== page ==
The Insolvency Trustee Service Australia (ITSA) is the government body that regulates bankruptcy.
You must have a connection to Australia to be able to petition for bankruptcy. There are no income or other threshold requirements.
WHAT HAPPENS WHEN I BECOME BANKRUPT?
Bankruptcy has serious consequences and all options should be considered if you want to petition for bankruptcy.
The following will apply if you become formally declared bankrupt:
There will be a permanent record on a national bankruptcy index.
Your debts are 'extinguished' (cancelled) and creditors can no longer contact you for repayment of the debt.
A trustee will be appointed to manage your finances;
The trustee can sell your assets (with exceptions), recover certain income you earn and investigate your financial affairs.
You may be subject to certain restrictions, such as travelling overseas. You will need to request permission from your trustee before travelling overseas.
Your credit rating will be effected and it may be difficult to obtain a loan in the near future.
Bankruptcy generally lasts for about 3 years but can be extended in certain circumstances.
In order to pay creditors, your trustee will:
- Sell your assets, including those you acquire or become entitled to during your bankruptcy (although you will be able to keep certain types of assets)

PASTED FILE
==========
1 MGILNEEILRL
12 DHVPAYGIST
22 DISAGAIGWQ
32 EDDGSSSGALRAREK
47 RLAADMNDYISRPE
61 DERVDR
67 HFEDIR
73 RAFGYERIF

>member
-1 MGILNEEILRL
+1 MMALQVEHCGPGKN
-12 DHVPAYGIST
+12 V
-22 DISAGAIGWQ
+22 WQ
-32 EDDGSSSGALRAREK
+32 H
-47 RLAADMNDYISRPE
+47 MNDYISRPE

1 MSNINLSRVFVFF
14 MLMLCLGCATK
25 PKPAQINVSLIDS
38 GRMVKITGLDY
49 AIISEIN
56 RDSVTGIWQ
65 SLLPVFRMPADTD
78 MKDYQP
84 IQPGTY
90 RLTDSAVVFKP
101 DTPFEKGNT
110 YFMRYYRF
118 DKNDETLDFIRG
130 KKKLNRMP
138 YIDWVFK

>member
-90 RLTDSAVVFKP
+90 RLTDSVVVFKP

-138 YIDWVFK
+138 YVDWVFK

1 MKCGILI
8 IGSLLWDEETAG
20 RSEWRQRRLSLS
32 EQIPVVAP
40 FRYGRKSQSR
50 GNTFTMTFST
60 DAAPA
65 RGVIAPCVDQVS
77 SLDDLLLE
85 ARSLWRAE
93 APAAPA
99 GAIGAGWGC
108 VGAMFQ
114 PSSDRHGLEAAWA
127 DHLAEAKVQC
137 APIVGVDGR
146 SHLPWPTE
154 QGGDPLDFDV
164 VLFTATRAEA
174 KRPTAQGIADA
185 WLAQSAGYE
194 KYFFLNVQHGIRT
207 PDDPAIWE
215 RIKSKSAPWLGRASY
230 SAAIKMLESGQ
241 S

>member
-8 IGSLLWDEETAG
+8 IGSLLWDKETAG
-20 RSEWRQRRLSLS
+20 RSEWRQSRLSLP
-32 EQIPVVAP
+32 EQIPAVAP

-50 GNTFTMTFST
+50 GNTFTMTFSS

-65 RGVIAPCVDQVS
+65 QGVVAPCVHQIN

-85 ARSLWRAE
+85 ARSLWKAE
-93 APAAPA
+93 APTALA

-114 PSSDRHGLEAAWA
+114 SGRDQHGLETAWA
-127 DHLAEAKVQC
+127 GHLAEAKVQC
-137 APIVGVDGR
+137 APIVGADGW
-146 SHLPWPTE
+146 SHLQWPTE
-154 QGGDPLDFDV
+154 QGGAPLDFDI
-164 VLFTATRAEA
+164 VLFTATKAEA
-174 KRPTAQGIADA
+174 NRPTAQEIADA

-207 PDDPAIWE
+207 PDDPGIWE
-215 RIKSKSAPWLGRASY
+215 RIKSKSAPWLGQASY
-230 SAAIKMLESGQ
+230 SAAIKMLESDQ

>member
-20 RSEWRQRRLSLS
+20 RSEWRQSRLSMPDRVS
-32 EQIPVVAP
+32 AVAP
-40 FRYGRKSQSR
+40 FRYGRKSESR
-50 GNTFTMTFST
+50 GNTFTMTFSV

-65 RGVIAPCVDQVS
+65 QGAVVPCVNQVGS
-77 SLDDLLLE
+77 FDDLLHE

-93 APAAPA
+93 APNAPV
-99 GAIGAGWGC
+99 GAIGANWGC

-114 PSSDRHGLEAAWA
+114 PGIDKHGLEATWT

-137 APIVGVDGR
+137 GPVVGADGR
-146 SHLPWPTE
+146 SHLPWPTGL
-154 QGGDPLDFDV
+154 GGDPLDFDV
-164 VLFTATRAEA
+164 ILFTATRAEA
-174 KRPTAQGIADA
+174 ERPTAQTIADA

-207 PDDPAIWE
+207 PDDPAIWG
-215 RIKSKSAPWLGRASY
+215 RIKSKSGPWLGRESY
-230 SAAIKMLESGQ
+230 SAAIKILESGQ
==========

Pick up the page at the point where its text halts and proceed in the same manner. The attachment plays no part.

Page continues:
Recover any income you earn over a certain limit; and
Investigate your financial affairs and may in certain circumstances recover property that you have transferred to someone else prior to your bankruptcy.
Certain debts, assets and other property may be 'exempt' from the control of the trustee. Trustees must also adhere to certain standards while administering your property and affairs.
If you want to apply for Bankruptcy yourself, you can download the easy DIY kit.
It's always best to approach your creditors first and try to work out an informal arrangement to repay your debt before considering any formal options. If all possible informal options have been exhausted, there are the 3 formal options under the Bankruptcy Act to consider.
Each option has its own advantages and disadvantages. You should ensure that you understand what each option means, the eligibility requirements and the advantages and disadvantages, relevant to your specific circumstances.
Our Debt Management kits are affordable and include help with informal options and all formal options available, written in a simple to follow format. Or you can talk to a FREE financial counsellor from anywhere in Australia by phoning 1800 007 007. If you need help choosing the right option, you should seek professional advice.
This article contains information of a general nature only and is not specific to your circumstances. This is not legal advice and should not be relied upon without independent legal or financial advice.